CPJ: Vietnamese reporter Phan Bui Bao Thy detained over critical Facebook posts
CPJ | 2021-02-18
Bangkok, February 18, 2021 – Vietnamese authorities should immediately and unconditionally release journalist Phan Bui Bao Thy and stop jailing reporters for their work, the Committee to Protect Journalists said today.
On February 10, police in Vietnam’s central Quang Tri province arrested Thy, bureau chief of the state-run Giao Duc Va Thoi Dai (Age and Education) news magazine, and charged him with violating Article 331 of the country’s penal code, a provision which criminalizes “abusing democratic freedoms,” according to news reports.
The charges accuse Thy and his associate, Le Anh Dung, of maintaining several pseudonymous Facebook pages on which they allegedly posted original commentary, photos, and videos accusing provincial leaders of corruption, news reports said. Authorities ordered Thy to be detained for two months, pending an investigation, according to those reports.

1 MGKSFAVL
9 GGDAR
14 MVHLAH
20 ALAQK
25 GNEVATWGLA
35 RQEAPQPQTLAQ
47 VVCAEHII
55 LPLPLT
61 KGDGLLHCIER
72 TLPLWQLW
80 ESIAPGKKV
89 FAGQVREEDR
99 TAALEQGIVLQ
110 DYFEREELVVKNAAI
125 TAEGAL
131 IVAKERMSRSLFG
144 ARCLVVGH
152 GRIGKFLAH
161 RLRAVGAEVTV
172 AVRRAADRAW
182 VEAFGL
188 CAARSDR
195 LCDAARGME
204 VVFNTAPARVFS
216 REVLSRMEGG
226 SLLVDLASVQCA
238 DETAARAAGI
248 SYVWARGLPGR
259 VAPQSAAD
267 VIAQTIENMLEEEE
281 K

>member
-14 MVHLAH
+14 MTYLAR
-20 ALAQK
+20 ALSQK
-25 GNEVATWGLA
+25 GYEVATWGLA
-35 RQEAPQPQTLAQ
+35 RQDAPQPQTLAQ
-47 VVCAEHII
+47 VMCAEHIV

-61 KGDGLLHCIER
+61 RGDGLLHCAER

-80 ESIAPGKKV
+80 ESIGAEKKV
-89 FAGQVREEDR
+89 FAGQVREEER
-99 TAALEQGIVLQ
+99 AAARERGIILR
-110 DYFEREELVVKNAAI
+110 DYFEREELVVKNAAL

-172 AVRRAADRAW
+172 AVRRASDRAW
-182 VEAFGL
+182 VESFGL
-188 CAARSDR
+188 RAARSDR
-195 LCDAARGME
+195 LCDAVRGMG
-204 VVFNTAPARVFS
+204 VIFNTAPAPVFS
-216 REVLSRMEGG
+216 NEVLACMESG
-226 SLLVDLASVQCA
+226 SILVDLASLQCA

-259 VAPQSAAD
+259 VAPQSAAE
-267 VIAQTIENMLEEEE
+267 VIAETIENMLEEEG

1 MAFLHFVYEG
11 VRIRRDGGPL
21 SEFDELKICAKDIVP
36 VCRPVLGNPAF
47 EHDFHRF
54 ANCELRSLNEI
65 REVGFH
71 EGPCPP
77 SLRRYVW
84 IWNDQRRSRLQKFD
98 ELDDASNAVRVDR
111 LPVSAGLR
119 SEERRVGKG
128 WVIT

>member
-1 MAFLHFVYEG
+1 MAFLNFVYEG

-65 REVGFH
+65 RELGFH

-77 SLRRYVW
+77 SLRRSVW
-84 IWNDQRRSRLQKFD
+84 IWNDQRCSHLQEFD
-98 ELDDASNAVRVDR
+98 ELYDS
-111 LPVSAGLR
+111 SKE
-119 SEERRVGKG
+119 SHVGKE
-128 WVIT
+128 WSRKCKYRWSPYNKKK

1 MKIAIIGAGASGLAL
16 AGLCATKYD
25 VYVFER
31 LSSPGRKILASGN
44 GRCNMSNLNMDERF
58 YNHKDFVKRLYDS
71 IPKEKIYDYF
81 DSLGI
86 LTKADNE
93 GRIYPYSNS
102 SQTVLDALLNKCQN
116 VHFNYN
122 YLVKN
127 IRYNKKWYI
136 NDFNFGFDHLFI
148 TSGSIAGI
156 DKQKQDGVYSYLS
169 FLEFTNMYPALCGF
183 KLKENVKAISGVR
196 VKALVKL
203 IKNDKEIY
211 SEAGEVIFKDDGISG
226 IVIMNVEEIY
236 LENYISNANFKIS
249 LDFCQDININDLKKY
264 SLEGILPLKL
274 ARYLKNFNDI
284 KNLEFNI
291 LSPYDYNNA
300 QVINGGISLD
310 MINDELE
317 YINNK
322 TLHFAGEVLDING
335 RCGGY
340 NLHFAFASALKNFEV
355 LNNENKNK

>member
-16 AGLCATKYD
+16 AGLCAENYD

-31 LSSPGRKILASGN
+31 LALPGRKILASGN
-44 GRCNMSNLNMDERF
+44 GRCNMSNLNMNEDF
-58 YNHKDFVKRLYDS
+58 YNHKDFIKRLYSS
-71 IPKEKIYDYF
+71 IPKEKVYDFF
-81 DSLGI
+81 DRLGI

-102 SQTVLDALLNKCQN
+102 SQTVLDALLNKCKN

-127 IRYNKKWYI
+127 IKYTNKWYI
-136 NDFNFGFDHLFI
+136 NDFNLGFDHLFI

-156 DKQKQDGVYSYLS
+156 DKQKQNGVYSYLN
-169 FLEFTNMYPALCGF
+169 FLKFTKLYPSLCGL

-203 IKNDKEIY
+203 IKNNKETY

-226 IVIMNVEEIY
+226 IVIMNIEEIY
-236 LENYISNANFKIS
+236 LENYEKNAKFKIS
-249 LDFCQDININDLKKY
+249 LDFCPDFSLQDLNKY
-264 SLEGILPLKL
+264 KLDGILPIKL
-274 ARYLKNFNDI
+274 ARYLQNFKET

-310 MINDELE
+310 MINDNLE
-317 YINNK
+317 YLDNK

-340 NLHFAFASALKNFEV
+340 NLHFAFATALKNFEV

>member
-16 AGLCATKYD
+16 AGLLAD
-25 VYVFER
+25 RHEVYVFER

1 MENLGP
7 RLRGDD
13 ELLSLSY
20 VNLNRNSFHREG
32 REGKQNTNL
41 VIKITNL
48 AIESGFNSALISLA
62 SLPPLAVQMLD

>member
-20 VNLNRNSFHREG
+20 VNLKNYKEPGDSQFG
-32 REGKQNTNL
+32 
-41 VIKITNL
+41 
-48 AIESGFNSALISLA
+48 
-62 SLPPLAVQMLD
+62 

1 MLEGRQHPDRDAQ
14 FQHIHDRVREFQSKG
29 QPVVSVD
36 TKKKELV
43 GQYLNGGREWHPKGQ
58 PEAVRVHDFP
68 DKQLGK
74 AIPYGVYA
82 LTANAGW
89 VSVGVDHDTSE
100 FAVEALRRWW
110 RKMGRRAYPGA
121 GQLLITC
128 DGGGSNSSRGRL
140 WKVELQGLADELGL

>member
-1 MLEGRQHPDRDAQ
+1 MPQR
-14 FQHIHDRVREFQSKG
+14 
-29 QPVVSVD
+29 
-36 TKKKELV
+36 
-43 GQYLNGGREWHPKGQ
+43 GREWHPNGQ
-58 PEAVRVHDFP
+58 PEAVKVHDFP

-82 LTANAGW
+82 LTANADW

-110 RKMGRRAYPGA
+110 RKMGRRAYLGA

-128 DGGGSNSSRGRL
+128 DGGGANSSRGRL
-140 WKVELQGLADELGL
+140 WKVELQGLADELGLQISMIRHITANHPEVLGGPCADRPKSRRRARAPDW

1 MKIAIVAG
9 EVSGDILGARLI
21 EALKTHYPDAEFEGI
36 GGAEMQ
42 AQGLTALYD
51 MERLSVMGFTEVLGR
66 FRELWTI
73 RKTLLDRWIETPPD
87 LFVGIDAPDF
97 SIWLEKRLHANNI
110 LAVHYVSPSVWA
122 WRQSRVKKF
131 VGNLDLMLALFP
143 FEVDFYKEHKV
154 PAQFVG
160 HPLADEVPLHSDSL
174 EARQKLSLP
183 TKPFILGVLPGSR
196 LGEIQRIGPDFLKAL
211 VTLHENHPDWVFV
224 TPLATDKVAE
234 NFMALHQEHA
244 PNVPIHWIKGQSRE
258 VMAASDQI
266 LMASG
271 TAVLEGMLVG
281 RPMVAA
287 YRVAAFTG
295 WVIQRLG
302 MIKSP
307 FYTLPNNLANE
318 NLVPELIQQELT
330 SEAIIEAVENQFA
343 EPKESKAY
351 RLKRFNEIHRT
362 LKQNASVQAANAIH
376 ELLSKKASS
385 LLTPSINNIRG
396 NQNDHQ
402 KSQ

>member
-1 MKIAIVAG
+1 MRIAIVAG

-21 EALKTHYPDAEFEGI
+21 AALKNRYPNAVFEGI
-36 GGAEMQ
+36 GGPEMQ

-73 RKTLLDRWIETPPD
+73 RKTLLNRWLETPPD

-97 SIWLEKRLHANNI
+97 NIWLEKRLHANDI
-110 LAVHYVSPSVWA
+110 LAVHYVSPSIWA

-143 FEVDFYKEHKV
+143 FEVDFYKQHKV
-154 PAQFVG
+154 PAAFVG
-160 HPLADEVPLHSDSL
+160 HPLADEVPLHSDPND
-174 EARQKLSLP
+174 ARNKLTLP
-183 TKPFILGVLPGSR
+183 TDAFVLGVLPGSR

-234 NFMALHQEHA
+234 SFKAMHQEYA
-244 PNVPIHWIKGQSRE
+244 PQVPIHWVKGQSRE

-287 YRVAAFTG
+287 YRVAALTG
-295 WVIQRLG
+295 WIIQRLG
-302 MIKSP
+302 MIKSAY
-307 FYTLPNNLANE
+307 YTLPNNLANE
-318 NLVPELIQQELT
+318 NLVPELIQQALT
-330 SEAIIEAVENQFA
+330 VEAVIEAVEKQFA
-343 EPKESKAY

“Journalist Phan Bui Bao Thy should be released immediately and all pending charges against him should be dropped,” said Shawn Crispin, CPJ’s senior Southeast Asia representative. “Vietnam must stop treating journalists as criminals, and should allow members of the press to cover topics of public interest without fear that they will face years in prison.”
Police officers confiscated data related to Thy’s online activities at the time of his arrest in Da Nang city, reports said.
One of the Facebook pages those news reports cite as being run by Thy and Dung, “Quang Tri 357,” has about 2,300 followers and features posts accusing Quang Tri provincial leaders of misusing funds meant for local infrastructure and property projects.
If convicted of violating Article 331 of Vietnam’s criminal code, Thy could face up to seven years in prison.
Vietnam’s Ministry of Public Security did not respond to CPJ’s emailed request for comment.
CPJ’s latest prison census found that Vietnam held at least 15 journalists behind bars for their work as of December 1, making the nation the second-worst jailer in Asia, behind only China.